It most be difficult running any kind of restaurant in Bollington, not least because it is such a crowded and competitive market. Only Manchester’s Curry Mile would appear to have more eateries per square mile and that is in a densely populated area.

It could be that the residents of Bollington have forgotten how to cook, and restaurants have become as vital to the modern Bollington lifestyle as supermarkets, more likely it is down to the twin facts that the town is fairly affluent and retail rents are reasonable, compared to nearby town centres.

Nevertheless, it would be a brave man who would open a restaurant in the town today. When a town of such modest size has two highly regarded flagship restaurants, the Lime Tree and Oliver, the would-be restauranteur would look elsewhere. And has for those already in the town why bother?

But bother they must and the results make the town a pleasure for the casual diner.

Briscola has certainly carved out its own niche in this crowded market; a restaurant-cum-pizza parlour – come grill it attracts loyality from its customers many , from my own observation, who are regulars. Then there is its social media activity. With well over 1,000 Facebook followers it could lay claim to being the most digital savvy restaurant in the area.

But restaurants do not become good because they have more followers than any other, nor do they become bad because some egotist on Trip Advisor has had a bad day. No it is food and service that defines a restaurant’s success or otherwise, and in such a packed market, exceptional needs to become the norm.

One would not describe the restaurant as high-end it is much more informal than that – you’d feel very out of place in a dinner suit – it does, however, have high standards. Service throughout was prompt, attentive yet friendly, with none of that sense that the waiters are watching your every move. It was, again, informal, but without ever descending into casual .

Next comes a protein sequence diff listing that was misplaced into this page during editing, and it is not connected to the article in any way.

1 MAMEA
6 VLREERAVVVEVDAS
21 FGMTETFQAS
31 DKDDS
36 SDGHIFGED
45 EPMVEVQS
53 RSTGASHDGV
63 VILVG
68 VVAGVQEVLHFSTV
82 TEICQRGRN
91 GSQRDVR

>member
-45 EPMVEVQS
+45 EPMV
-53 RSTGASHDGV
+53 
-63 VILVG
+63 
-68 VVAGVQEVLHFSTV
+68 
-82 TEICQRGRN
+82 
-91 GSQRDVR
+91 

Prices were on the toppy side – with starters around £6 and mains around £15 – but this is something seen throughout east Cheshire, where restaurant owners never seem to understand why their special deals prove popular.

To be fair, the restaurant does offer a Winterfest menu which gives two courses and a glass of wine for £12.95. Pretty good value anywhere, but exceptional in east Cheshire.

We stuck to the main menu. I ordered Fritto Misto, a fried calamari and whitebait in garlic mayonnaise, my partner fresh mussels in a tomato sauce. Both dishes were well presented, and whereas I felt the misto was a little over-elaborate and confusing tastewise, the mussels – a simple dish easy to mess up – were prepared to perfection. My partner even wanted me to find out the recipe, ie the exact recipe; from minutes in the pan to the ingredients of the sauce. Life’s too short.

For mains we shared the Risotto Di Estate –a risotto in tomato sauce (there is a pattern building here) and a chicken breast in cream sauce. I ordered the chicken which my partner thought was a little overcooked. I thought it was better than good, which just shows how subjective any review can be. The risotto was excellent (we both agreed) A simple well-cooked, well prepared dish. Italan home-style cooking at its best.

The portions were more than generous, so much so that – well-fed – neither of us could face the desert. A dereliction of duty on the part of the food critic, some readers might believe. They’d be right.

At the start of the review I wrote about the sheer weight of competition in the Bollington market. Briscola has as taken the wisest course in order to prosper. It is not taking on Oliver or the Lime Tree in culinary inventiveness, it is not seeking to be a high-end restaurant. It is a mid-range restaurant aiming to serve better than decent food. It succeeds. And is well worth a visit.

 Briscola, 88 Palmerston Street, Bollington.

This review first appeared in Macclesfield Today